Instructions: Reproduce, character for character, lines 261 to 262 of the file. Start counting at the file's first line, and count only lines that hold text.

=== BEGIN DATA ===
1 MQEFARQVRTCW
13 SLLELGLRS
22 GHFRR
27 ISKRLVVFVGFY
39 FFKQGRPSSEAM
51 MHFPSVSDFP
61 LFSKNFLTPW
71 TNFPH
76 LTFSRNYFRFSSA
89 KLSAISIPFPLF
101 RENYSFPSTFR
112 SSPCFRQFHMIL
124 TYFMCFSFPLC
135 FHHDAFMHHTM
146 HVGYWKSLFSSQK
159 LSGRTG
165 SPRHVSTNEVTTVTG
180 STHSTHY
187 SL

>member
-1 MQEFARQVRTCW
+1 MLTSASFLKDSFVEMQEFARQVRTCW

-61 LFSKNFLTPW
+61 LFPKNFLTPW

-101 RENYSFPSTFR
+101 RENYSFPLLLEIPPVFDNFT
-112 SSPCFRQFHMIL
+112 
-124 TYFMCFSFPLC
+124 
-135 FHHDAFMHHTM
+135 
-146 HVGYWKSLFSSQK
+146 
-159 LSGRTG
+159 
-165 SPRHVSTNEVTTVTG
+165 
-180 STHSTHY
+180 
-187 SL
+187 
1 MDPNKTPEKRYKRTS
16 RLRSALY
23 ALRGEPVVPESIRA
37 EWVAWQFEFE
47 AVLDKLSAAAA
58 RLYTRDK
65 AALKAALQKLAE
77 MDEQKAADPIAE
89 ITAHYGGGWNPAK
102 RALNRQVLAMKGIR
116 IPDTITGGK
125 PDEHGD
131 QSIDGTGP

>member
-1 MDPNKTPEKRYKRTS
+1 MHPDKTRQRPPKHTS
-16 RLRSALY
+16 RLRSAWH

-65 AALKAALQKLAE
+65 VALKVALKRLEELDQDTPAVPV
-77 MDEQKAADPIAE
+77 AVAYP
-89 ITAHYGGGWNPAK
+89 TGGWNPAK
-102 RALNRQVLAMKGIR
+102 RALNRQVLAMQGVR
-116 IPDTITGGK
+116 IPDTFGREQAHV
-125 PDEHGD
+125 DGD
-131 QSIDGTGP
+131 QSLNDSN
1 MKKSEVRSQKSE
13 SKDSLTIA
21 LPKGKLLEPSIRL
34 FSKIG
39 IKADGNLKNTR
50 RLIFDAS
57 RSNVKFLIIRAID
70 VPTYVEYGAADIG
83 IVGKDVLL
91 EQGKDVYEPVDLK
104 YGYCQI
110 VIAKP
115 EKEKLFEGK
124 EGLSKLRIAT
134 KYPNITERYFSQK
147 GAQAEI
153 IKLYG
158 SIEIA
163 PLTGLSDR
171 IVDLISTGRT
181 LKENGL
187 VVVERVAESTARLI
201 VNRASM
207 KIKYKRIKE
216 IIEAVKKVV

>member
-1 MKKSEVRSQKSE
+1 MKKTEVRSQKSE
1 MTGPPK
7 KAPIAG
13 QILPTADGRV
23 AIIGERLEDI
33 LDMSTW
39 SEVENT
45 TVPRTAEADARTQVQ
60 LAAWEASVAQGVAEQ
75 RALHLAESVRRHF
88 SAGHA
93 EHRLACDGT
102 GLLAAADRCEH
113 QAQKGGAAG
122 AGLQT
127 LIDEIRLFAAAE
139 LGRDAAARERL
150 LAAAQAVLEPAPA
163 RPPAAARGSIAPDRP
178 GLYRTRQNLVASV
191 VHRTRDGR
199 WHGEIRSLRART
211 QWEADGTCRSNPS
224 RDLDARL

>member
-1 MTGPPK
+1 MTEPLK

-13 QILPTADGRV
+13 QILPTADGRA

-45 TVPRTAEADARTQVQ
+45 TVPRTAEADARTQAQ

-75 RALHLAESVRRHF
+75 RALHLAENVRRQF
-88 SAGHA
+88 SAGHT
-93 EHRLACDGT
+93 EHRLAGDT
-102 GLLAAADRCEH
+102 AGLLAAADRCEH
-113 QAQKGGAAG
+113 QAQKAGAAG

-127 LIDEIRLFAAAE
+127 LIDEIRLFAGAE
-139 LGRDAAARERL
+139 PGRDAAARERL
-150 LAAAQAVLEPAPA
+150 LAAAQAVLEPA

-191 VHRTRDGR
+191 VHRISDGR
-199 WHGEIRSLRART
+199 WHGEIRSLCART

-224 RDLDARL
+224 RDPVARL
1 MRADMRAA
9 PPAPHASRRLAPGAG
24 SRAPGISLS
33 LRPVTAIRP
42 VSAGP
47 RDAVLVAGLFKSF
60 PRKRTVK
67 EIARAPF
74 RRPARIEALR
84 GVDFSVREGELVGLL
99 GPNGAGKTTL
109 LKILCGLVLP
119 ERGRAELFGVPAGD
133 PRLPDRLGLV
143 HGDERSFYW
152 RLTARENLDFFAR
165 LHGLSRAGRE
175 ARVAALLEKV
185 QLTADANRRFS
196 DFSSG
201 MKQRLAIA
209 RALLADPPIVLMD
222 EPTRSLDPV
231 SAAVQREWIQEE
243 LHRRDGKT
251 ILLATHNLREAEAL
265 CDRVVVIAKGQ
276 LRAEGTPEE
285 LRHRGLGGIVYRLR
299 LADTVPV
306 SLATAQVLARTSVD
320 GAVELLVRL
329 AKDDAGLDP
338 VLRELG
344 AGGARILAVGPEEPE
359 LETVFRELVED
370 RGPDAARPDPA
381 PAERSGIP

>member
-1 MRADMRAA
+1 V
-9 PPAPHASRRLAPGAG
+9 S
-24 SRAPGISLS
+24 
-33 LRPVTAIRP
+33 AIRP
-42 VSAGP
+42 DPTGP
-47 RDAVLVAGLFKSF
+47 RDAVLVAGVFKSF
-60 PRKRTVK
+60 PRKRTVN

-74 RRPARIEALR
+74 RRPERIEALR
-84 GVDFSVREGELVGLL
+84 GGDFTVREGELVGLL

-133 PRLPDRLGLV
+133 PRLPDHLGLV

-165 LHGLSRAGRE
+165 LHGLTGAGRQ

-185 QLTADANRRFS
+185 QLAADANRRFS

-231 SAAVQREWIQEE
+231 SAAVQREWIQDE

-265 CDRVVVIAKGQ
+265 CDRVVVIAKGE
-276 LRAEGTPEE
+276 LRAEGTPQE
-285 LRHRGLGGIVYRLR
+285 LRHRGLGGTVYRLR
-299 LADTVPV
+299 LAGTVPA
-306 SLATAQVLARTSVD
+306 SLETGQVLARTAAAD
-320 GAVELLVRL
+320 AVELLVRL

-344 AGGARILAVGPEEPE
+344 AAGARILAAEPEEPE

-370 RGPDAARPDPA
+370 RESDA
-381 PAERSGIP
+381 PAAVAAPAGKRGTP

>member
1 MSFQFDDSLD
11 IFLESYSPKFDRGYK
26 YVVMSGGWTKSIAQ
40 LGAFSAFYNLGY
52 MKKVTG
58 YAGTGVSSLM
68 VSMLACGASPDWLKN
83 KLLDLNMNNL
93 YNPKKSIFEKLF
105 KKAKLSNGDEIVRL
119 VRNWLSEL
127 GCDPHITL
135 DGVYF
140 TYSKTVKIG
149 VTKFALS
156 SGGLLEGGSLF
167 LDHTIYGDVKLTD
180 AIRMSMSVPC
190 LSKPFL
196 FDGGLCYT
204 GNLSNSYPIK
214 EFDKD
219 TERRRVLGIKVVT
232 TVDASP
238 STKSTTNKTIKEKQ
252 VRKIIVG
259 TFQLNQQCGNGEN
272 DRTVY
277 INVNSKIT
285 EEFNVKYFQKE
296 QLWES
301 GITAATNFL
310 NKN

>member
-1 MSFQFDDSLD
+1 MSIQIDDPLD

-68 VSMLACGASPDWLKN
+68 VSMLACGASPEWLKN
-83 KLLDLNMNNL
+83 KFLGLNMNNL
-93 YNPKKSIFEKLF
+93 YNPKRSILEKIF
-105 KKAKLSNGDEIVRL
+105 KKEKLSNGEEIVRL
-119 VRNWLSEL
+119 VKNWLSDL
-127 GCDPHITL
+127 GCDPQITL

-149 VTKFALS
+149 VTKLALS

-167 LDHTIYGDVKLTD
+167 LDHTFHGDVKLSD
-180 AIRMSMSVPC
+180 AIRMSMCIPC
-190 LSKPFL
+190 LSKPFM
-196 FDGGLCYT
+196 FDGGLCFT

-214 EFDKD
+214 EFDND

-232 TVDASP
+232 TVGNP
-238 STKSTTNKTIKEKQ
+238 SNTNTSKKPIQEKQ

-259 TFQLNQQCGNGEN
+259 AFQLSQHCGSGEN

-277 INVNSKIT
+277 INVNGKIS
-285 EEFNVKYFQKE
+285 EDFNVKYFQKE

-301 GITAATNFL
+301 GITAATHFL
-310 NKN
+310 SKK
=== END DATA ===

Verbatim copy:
219 TERRRVLGIKVVT
232 TVDASP